Additionally, I’m equally excited to let you know that a portion of all proceeds derived from course sales will be donated to the Western Pennsylvania Conservancy — a nonprofit organization whose mission it is to protect and restore exceptional places and forests for the benefit of present and future generations.

Since 1932, the Western Pennsylvania Conservancy has protected more than a quarter-million acres of natural places.  To express gratitude, and to ensure that these and many more wild places exist for generations to come, I find it imperative to support organizations that in turn directly support the land.

Therefore, a portion of all proceeds derived from this enrollment period will be donated to the Western Pennsylvania Conservancy for use in land conservation.

Please note that enrollment for Foraging Wild Mushrooms is open for one week only — from today until Monday, September 28th at midnight.  After that, enrollment will be closed.

To learn more about the course, check out this video which gives an overview of what you can expect.

I hope to see you in there!
—Adam Haritan

Looking for Buffalo Nuts (New video!) + Nature Photography Workshop

Greetings,

Some plants are easy to find.  Other plants require time, turnpike tolls, and chance encounters with botanists’ field notes in order to pinpoint their precise locations.

Buffalo Nut, an understory shrub with a rather bizarre lifestyle, falls into the latter category.

My first encounter with Buffalo Nut took place more than 5 years ago.  Since that initial sighting, I had never seen the plant again.

A few weeks ago, I came across a list of plants that a few botanists had compiled regarding the flora of certain forests.  One of those forests was located in the southwestern portion of the state, and one of the plants included on the list was the elusive Buffalo Nut.

Intrigued, I decided to plan a visit to this forest in search of Buffalo Nut, though because I was quite unfamiliar with the area, I knew that I’d be embarking on a small-scale adventure.  What excited me the most was finding its fruits, because years ago when I first discovered the plant, I had only witnessed it in flower.

The trip was planned, though the questions remained.  Would I find the fruits?  Would I even find the plant?  Why are turnpike tolls so expensive?

In this brand new video, I recount the story of my recent adventure in search of an unassuming denizen of the forest.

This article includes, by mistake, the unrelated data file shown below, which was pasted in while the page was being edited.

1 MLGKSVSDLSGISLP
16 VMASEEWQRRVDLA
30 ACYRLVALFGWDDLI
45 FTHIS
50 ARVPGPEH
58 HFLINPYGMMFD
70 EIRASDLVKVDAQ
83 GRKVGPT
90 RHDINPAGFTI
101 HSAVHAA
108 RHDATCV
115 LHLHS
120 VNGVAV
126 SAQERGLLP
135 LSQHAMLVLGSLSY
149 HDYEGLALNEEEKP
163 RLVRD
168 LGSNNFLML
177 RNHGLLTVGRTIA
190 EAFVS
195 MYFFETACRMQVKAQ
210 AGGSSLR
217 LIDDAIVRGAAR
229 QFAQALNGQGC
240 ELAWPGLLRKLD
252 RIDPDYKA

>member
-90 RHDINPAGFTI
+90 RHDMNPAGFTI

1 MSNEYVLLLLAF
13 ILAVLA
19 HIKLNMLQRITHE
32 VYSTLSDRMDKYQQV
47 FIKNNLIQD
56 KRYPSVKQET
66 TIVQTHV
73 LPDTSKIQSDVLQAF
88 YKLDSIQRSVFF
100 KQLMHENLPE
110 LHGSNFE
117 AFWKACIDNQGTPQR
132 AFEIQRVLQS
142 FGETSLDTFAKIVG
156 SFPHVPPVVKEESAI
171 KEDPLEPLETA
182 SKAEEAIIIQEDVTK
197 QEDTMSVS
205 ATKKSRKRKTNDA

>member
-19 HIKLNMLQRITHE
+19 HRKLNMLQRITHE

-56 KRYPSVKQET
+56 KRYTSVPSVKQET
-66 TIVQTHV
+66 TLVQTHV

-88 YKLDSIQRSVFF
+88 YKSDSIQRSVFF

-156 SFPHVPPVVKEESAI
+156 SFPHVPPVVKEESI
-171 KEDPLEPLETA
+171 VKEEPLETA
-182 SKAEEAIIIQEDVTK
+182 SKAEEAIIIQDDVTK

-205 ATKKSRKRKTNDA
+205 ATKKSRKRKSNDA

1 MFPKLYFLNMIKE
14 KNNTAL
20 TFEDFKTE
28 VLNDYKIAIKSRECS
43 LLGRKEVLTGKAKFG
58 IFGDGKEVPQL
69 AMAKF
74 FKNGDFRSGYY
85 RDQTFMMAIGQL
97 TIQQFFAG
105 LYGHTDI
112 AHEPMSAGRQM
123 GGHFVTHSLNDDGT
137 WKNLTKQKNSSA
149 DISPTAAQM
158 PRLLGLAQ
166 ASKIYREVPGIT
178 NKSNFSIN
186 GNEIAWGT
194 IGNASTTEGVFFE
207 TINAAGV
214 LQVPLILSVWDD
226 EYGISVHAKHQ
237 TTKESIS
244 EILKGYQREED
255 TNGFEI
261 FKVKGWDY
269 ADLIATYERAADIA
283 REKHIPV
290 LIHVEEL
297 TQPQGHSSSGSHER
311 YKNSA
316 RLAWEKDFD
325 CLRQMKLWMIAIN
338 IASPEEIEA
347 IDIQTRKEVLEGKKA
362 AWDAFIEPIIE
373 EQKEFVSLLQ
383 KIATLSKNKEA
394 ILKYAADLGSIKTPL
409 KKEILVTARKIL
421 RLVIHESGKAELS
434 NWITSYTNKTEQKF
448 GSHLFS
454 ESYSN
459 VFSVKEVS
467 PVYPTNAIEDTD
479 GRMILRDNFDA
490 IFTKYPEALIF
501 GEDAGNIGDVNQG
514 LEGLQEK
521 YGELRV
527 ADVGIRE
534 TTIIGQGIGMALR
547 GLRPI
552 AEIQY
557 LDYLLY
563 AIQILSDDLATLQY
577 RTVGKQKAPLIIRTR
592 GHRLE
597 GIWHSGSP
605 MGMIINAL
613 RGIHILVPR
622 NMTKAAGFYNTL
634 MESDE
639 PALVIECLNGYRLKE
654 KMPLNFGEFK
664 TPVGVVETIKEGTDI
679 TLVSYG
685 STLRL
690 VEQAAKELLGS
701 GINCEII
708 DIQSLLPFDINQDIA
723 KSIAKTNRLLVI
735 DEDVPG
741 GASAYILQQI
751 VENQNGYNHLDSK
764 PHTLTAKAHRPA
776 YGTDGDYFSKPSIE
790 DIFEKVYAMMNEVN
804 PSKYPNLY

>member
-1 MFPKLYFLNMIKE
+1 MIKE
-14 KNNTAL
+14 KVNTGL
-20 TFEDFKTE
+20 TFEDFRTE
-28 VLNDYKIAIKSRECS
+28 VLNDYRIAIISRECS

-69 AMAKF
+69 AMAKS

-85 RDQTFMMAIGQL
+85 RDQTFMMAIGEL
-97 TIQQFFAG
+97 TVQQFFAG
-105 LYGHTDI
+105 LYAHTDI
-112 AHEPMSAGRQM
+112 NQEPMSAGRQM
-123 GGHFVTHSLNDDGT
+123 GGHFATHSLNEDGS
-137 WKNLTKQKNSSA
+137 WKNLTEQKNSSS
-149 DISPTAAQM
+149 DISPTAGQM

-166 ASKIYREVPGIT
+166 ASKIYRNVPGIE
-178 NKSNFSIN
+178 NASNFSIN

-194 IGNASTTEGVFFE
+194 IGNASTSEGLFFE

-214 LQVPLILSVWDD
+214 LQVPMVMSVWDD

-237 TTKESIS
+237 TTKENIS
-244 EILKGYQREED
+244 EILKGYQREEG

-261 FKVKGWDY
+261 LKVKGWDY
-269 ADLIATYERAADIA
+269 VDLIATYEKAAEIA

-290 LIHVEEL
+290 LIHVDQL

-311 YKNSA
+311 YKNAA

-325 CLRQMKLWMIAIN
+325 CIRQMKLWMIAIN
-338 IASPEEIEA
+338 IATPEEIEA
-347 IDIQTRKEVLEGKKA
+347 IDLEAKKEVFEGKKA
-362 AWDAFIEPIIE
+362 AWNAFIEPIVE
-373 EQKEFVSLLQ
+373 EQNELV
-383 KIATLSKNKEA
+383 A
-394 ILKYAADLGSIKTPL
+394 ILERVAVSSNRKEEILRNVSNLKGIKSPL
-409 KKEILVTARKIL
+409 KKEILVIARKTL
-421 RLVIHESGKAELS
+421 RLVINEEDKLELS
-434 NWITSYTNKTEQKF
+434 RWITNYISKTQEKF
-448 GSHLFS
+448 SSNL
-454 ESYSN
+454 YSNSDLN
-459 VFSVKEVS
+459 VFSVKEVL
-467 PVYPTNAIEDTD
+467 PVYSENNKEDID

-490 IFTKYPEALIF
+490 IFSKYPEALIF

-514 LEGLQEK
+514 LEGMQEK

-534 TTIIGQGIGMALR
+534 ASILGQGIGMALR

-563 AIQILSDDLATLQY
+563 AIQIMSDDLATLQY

Click here to watch the video.

If you are interested in learning artistic nature photography skills, there are two upcoming opportunities to learn directly from an expert in the field.  Michael Haritan (my father) is a photographer with over 30 years of experience.  He will be teaching two separate classes in southwestern Pennsylvania (Allegheny County) on the techniques involved in using the camera to create images worthy of artistic merit.  If you are interested in taking your photography skills to the next level, these all-day classes are definitely worth the investment.

Thanks for reading and watching, and thanks for your continued support!

-Adam Haritan

4 Fascinating Orange Mushrooms Worth Learning

Greetings,

Orange is not the first word that comes to mind when most people think about a hemlock forest.  Greens, grays, tans, and browns are instead the colors that typify these densely shaded areas — especially as the early days of summer approach.

With careful observation, however, and with a directed focus on the fungal world, any color can easily make itself known in a dark forest.

On a recent walk through one of these areas, the only mushrooms that I encountered were orange.  Of course, I thought nothing of it upon seeing the first orange species, and I wasn’t too surprised after finding a second orange mushroom either.

But then I found a third, and eventually a fourth.

And I inevitably thought to myself, “Someone should document this.”

Fortunately, I brought my camera along for the adventure and decided to film the orange mushrooms that were appearing in succession.  All four mushrooms are fascinating, though a few of them are often overlooked and underappreciated despite their brilliant coloration.

If you are interested in learning more about orange mushrooms that may be growing in a forest near you, check out the new video.

When I am not looking down at the forest floor for plants and mushrooms, I am looking up into the canopy for birds of all colors.  Fortunately, I live in a region characterized by its avian diversity, and if you are interested in seeing some of the birds that have recently posed for my camera, check out the Learn Your Land Instagram page.

Thanks for reading, and thanks for your continued support!

-Adam Haritan